Microsoft Exec Slams Own Company Over Software Strategy

Dennis Faas's picture

Ron Markezich, the new Microsoft sales chief for enterprises and partners in the United States, recently told the media that he believes companies spend six times more than the original cost of Microsoft software in order to get it to operate properly.

The controversial claim has lead many to believe that Markezich is downplaying the capabilities of the software his company provides. Said Markezich, "Every dollar you spend on software from Microsoft, you spend six dollars trying to get it to do anything."

No doubt, this admission is quite surprising, especially considering that Markezich's position at Microsoft is to convince US enterprises and partners that Microsoft software is the best option moving forward.

Value-Added Services Account for Cost

The price breakdown of Markezich's claim is a little more telling, however. For example: even though partners are responsible for over 90 per cent of Microsoft software sales, a significant amount of income cannot be made from simply marking up the software.

In response to this, most partners attempt to cash in on value-added services such as software installation, helpdesk support, license management and systems integration. All of this accounts for Markezich's 6:1 ratio. (Source:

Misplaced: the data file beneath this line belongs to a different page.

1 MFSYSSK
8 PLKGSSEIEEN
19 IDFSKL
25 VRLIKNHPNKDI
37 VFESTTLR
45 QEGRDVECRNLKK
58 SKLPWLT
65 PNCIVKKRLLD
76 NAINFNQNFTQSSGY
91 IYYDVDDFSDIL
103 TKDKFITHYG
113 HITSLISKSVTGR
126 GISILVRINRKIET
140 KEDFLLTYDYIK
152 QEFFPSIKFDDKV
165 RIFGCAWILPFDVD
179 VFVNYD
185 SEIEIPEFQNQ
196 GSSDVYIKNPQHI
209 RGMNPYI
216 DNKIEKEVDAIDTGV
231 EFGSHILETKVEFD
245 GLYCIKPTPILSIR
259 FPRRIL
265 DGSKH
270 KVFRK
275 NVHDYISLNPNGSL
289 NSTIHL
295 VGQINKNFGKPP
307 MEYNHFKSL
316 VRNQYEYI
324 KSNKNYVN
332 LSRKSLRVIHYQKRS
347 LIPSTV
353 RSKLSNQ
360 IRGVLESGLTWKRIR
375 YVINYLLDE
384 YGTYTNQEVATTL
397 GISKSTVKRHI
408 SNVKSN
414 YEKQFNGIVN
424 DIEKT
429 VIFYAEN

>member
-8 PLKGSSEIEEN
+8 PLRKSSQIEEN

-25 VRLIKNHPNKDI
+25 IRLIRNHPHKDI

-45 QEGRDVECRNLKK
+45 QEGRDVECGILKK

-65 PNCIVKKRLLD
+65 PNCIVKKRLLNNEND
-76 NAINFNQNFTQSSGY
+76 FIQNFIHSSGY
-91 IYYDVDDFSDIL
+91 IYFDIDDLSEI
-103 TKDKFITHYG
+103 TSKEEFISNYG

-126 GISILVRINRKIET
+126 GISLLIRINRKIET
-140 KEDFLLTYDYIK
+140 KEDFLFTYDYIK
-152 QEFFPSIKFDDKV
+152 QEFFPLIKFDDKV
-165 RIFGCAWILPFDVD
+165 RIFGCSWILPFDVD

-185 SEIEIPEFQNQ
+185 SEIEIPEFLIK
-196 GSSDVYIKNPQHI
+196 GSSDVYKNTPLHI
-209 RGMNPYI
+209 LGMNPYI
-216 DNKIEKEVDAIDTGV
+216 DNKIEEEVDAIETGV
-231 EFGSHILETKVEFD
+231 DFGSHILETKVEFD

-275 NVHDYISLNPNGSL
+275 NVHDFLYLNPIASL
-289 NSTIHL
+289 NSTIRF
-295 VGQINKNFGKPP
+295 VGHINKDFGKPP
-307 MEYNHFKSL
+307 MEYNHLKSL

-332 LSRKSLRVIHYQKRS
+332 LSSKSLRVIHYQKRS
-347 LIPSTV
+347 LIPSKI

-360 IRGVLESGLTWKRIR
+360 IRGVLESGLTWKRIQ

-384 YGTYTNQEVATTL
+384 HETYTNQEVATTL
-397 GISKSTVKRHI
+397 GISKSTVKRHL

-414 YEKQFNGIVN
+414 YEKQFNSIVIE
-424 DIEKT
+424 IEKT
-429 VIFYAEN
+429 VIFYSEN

Online Services Strategy: The Better Option

To understand the reason why Markezich would downplay his company's software has a lot to do with the fact that he has always been a supporter of Microsoft's online services strategy.

During his tenure as Microsoft CIO (Chief Information Officer), Markezich went on to help lead the product group that created cloud computing-based Microsoft Online, which includes hosted email, collaboration and other services.

Analysts are certain that his "controversial claim" was nothing more than Markezich making the point that while Microsoft online services might appear to cost more than an on-premise software license, over time, customers will save more money than would have been spent installing and maintaining that software on premise. (Source:

In the end, some critics suggest that Markezich's statement was nothing more than another example of Microsoft making new technology look great at the expense of their aging, pre-existing software strategy.

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